There are plenty of words which turn into other words when spelled backward. (No, not when spelled "backward," smart-aleck. When the order of the letters is reversed, okay?) "Straw" turns into "warts," "mart" into "tram," "room" into "moor," "reward" into "drawer." More unusual—or at least less commonly discussed—are words I call "switchbacks": words which turn into other words if you change one letter (to any other letter) and then reverse the order of the letters.
- elf <—> fly
- bird <—> drab
- deal <—> land
- door <—> road
- flaw <—> waif (or wolf)
- liar <—> rain
As with ordinary backward words, shorter switchbacks tend to be less interesting. It's fairly easy to find three-letter switchbacks, such as "now" (becoming "wow" or "wen") and "tea" (becoming "art")—you're changing one-third of the letters as you do the reversal. But four-letter switchbacks ("work" or "word" becoming "prow") are a little harder to find, and five-letter ones (or longer) are even harder. Here are a few:
- adobe <—> ebola
- deter <—> rated
- dwarf <—> fraud
- lemon <—> novel
- lions <—> snail
- names <—> semen
- paper <—> recap
Note that the switchback process can never re-produce the original word. Changing two letters and reversing could take a near-palindromic word like "never," change the first and last letters to make "reven," and reverse to obtain the original word. But if you compare a word with its reversal, they always differ either in no letters (if the word is a palindrome) or in at least two letters; changing exactly one letter can never turn a word into its reverse.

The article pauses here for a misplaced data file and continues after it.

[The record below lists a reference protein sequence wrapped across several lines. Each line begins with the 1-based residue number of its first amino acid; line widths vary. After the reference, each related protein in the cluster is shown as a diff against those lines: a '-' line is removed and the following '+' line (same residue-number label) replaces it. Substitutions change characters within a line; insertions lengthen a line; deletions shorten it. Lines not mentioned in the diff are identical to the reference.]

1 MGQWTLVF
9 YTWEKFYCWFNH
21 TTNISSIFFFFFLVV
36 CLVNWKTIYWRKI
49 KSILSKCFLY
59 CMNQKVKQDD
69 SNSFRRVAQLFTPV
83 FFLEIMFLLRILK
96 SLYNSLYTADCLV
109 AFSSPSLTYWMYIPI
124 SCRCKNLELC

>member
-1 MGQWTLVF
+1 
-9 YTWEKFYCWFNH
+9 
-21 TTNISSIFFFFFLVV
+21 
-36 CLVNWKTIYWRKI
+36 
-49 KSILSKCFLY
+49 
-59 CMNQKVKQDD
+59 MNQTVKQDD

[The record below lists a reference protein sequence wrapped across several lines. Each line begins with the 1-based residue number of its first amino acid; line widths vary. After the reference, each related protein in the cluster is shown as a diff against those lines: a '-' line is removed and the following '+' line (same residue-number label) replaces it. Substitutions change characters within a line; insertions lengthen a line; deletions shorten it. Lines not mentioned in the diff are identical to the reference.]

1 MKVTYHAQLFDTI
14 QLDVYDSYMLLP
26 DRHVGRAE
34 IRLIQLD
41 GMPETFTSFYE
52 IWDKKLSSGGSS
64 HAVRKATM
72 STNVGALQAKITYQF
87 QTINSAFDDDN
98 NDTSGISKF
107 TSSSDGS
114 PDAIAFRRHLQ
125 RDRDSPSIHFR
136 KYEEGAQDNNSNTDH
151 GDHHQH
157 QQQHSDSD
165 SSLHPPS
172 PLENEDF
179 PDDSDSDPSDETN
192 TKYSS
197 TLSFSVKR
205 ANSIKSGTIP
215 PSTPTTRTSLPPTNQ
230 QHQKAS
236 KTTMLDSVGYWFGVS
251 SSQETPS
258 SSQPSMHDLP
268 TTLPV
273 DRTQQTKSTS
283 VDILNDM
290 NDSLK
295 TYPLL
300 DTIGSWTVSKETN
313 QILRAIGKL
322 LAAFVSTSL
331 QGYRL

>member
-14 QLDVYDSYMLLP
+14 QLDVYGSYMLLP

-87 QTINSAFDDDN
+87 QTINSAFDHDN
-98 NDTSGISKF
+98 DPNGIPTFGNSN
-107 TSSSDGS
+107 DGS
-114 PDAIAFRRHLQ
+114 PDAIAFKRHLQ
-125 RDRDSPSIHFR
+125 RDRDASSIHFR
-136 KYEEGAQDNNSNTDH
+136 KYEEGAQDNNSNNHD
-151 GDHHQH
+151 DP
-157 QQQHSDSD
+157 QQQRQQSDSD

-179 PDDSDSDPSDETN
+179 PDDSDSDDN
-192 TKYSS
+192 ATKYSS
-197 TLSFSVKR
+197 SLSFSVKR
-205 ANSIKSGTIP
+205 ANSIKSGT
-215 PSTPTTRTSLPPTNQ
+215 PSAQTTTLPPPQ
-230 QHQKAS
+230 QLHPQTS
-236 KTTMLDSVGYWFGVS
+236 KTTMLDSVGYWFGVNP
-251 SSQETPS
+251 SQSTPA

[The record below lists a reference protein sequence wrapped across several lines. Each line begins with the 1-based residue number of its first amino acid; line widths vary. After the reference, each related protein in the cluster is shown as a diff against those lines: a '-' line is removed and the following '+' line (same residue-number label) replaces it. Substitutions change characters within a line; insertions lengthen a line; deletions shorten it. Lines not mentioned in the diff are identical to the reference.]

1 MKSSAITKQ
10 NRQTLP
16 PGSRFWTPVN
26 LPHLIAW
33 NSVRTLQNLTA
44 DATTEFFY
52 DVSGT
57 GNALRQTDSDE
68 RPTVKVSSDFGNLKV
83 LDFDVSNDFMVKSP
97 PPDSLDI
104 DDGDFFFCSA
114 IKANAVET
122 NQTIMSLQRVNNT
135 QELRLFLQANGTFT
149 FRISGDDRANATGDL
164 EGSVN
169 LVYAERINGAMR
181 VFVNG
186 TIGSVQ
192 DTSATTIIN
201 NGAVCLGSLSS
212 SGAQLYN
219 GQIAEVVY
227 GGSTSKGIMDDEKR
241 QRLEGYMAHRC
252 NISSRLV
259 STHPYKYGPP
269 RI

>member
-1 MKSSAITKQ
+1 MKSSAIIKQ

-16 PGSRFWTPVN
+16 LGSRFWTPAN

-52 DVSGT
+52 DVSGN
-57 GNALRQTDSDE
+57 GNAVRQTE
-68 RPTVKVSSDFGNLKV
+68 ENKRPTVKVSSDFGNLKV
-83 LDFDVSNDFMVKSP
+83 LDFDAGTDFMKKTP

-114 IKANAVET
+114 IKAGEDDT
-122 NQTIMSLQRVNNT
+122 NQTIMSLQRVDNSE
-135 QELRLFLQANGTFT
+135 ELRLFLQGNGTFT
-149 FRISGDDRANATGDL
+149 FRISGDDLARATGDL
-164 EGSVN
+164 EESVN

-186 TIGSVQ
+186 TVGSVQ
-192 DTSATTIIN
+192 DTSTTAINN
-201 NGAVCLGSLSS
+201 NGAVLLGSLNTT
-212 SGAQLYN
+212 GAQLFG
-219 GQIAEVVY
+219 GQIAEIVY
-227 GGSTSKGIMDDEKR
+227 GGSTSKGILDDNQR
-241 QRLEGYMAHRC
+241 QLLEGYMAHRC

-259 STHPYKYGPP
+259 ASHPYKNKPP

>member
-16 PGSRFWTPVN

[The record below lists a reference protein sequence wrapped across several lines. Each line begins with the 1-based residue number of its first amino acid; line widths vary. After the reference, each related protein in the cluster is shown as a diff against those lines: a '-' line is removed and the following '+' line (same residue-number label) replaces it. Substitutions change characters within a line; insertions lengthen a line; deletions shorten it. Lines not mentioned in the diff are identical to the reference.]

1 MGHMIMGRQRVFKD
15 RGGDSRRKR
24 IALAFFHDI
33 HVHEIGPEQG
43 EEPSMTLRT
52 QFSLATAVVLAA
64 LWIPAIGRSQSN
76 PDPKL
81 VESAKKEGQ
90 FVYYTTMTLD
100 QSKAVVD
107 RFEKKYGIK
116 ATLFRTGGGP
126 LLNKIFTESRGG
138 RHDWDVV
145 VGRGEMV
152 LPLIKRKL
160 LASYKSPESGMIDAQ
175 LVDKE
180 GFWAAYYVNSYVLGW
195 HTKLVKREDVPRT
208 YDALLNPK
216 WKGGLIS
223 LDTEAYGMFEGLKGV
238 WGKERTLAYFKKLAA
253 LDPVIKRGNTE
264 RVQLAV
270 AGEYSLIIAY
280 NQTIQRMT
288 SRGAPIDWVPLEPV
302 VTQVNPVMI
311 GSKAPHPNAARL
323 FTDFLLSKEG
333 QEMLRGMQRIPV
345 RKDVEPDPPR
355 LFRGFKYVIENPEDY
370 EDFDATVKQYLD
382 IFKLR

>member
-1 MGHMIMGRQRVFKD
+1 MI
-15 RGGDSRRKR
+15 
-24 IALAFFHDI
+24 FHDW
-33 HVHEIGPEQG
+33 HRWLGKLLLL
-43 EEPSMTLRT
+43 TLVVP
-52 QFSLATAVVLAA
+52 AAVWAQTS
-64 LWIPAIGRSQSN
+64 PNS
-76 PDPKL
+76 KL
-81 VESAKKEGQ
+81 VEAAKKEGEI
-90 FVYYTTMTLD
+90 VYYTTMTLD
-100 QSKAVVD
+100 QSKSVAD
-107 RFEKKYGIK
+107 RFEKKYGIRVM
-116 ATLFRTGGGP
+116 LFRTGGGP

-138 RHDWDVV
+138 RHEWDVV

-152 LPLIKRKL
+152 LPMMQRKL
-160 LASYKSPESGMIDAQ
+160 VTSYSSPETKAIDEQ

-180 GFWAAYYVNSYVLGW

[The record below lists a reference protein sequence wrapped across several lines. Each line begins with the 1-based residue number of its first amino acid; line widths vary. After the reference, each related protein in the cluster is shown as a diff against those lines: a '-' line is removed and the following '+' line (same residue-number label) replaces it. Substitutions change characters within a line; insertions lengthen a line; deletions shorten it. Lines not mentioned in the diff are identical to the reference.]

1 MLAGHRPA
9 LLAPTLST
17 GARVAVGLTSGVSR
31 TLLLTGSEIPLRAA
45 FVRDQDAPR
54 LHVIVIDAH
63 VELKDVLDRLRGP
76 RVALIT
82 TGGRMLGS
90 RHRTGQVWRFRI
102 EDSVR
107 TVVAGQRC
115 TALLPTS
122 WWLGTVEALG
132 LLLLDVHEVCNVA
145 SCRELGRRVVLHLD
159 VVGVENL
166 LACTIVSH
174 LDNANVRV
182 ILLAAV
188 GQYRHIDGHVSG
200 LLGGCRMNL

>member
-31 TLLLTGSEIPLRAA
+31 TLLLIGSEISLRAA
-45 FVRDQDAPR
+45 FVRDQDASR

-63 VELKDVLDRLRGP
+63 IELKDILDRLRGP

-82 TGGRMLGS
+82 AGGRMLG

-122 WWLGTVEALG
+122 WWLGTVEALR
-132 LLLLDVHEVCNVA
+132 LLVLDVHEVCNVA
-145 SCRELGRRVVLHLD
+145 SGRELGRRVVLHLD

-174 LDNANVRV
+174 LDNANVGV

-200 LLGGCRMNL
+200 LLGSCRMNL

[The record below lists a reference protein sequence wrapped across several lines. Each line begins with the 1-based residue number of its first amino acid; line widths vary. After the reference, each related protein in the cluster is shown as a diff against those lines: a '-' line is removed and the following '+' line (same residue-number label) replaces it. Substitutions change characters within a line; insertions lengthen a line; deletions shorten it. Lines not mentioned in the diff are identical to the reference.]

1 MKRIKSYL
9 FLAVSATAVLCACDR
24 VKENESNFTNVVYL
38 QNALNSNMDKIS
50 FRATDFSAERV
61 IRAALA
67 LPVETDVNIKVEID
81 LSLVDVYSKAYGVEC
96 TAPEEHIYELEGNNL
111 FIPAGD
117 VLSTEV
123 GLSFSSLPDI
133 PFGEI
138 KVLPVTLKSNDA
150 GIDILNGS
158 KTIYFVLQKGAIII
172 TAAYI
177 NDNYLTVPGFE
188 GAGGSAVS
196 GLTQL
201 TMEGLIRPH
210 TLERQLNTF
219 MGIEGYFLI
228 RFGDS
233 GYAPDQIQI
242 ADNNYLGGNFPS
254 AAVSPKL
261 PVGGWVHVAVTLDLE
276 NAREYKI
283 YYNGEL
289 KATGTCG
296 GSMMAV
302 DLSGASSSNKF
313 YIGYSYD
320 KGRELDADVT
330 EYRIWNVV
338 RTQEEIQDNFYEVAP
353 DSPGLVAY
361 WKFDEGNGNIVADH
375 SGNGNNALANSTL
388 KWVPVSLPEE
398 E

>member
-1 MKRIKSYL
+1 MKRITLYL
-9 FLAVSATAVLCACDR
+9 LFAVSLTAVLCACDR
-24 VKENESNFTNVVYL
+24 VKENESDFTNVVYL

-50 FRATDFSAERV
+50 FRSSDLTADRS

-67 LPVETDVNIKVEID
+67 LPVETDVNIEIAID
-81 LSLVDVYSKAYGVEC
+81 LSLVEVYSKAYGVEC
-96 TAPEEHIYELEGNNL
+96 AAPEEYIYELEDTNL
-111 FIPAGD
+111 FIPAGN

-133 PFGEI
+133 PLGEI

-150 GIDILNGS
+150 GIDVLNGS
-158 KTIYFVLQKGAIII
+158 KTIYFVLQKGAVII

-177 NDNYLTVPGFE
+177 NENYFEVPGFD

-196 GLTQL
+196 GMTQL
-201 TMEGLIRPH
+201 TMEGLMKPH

There's a word-ladder game that many logophiles enjoy (Lewis Carroll was a well-known practitioner), involving turning one word into another word by changing one letter at a time, with each intermediate step also being a word. For instance, you can bring home the bacon by changing WORK into MEAT one letter at a time: work, fork, folk, fold, mold, meld, melt, meat. (By the way, you can sometimes turn a word backward by changing one letter at a time—you can change WARD into DRAW, for instance, in eight steps...) You can make the same sorts of ladders with switchbacks: NAVES, for instance, to SEVEN, to NEVER, to RAVEN. I don't know of any switchback ladders longer than four steps, but I haven't looked very hard.
My favorite switchback is the first one I came up with, back in high school: I noticed that if you turn "flowered" backwards and change one letter, you get "werewolf." Who ever said Dungeons & Dragons® wasn't educational?
Addendum: I've written a Perl program that takes a word as input and (by brute force) checks all switchback possibilities to see if they're words, by looking them up in a given word file (like the /usr/dict/words file often found on UNIX systems). Note that this program is probably not the most efficient method of finding switchbacks, but it does seem to work. (Note particularly that if you run it on a system with other users, you probably ought to set it up to avoid hogging processor time, by using the nice utility or something.) Commentary and improvements are welcome. (One more note: I didn't use this program to find any of the above switchbacks.)
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